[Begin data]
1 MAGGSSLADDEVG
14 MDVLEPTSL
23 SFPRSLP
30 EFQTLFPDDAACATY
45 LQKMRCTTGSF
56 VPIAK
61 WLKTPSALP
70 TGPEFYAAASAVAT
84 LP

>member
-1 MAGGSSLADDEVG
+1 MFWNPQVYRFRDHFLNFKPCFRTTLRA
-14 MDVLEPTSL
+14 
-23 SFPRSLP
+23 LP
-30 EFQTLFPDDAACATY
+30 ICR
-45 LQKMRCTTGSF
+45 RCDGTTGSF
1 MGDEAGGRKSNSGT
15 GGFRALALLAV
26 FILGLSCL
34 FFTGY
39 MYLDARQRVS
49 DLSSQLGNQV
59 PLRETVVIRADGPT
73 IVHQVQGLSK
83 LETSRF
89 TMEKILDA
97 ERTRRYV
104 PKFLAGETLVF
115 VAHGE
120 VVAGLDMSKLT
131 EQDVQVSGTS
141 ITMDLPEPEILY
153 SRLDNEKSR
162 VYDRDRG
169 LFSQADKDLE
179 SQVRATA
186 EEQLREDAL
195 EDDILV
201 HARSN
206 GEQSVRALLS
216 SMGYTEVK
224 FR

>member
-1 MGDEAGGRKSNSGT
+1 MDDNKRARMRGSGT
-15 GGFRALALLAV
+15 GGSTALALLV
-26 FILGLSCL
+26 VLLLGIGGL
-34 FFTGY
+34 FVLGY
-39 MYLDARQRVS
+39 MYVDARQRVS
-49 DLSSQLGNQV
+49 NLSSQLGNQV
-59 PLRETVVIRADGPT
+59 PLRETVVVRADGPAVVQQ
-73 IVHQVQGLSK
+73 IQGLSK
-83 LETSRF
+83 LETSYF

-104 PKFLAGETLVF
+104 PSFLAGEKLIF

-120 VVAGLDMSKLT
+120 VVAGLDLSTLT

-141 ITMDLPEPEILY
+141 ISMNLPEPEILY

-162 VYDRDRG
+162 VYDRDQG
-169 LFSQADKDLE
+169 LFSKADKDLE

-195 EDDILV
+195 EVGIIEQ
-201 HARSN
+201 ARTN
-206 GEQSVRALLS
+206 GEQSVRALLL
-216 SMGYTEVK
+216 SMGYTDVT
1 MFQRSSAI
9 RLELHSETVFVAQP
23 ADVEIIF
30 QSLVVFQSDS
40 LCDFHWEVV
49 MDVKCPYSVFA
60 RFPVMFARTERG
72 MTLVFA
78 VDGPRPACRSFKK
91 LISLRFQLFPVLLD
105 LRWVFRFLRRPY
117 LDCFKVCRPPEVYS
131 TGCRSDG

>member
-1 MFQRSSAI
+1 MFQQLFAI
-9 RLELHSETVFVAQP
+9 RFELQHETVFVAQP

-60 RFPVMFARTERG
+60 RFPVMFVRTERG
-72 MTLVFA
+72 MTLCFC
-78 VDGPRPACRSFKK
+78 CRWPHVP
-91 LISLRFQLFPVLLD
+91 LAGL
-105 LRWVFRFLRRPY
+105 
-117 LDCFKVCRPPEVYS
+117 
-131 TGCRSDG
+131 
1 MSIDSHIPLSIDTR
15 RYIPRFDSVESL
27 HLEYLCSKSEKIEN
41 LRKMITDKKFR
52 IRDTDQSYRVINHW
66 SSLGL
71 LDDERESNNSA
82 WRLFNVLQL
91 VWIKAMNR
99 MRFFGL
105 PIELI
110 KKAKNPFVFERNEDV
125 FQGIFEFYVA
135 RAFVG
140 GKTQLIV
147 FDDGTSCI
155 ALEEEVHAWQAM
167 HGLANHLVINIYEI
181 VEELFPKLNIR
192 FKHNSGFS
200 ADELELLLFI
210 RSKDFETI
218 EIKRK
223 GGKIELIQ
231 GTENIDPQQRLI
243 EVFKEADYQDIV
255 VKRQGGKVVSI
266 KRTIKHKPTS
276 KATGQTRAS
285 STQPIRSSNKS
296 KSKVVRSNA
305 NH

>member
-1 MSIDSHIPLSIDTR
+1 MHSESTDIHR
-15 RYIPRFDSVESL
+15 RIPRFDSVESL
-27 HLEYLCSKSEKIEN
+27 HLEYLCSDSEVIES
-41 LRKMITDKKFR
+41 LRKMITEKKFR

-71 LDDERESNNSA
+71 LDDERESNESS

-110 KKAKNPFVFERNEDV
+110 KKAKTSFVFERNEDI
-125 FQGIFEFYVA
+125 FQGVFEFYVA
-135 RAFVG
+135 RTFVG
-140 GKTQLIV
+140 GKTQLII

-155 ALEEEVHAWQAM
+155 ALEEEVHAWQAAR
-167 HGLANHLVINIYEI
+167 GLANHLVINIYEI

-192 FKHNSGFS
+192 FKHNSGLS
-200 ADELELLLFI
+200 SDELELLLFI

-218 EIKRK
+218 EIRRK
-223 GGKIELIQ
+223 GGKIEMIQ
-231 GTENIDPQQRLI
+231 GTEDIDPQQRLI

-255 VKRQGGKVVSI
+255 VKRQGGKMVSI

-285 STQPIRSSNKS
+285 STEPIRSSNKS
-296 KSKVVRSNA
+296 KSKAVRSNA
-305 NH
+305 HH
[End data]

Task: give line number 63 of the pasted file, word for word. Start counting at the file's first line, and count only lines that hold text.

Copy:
+73 IQGLSK